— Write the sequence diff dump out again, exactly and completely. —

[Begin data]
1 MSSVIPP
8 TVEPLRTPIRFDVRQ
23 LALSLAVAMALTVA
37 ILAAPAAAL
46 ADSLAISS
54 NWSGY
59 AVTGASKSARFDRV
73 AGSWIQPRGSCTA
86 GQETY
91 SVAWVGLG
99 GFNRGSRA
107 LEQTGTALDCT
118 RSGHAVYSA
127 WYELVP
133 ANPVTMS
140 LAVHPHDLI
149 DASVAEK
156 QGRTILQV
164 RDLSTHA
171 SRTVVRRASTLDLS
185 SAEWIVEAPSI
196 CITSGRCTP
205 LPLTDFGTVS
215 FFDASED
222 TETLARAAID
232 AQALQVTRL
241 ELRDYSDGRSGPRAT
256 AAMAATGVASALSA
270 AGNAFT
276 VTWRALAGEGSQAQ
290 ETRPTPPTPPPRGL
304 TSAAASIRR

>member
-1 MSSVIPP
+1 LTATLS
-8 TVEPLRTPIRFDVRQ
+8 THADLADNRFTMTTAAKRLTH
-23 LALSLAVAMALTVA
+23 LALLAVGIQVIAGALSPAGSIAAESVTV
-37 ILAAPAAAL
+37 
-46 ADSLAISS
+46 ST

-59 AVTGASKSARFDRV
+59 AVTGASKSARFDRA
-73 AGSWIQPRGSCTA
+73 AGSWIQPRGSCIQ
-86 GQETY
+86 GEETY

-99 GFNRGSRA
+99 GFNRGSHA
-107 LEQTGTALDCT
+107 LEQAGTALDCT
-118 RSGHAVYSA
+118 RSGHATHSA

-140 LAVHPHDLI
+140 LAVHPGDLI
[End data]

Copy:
1 MSSVIPP
8 TVEPLRTPIRFDVRQ
23 LALSLAVAMALTVA
37 ILAAPAAAL
46 ADSLAISS
54 NWSGY
59 AVTGASKSARFDRV
73 AGSWIQPRGSCTA
86 GQETY
91 SVAWVGLG
99 GFNRGSRA
107 LEQTGTALDCT
118 RSGHAVYSA
127 WYELVP
133 ANPVTMS
140 LAVHPHDLI
149 DASVAEK
156 QGRTILQV
164 RDLSTHA
171 SRTVVRRASTLDLS
185 SAEWIVEAPSI
196 CITSGRCTP
205 LPLTDFGTVS
215 FFDASED
222 TETLARAAID
232 AQALQVTRL
241 ELRDYSDGRSGPRAT
256 AAMAATGVASALSA
270 AGNAFT
276 VTWRALAGEGSQAQ
290 ETRPTPPTPPPRGL
304 TSAAASIRR

>member
-1 MSSVIPP
+1 LTATLS
-8 TVEPLRTPIRFDVRQ
+8 THADLADNRFTMTTAAKRLTH
-23 LALSLAVAMALTVA
+23 LALLAVGIQVIAGALSPAGSIAAESVTV
-37 ILAAPAAAL
+37 
-46 ADSLAISS
+46 ST

-59 AVTGASKSARFDRV
+59 AVTGASKSARFDRA
-73 AGSWIQPRGSCTA
+73 AGSWIQPRGSCIQ
-86 GQETY
+86 GEETY

-99 GFNRGSRA
+99 GFNRGSHA
-107 LEQTGTALDCT
+107 LEQAGTALDCT
-118 RSGHAVYSA
+118 RSGHATHSA

-140 LAVHPHDLI
+140 LAVHPGDLI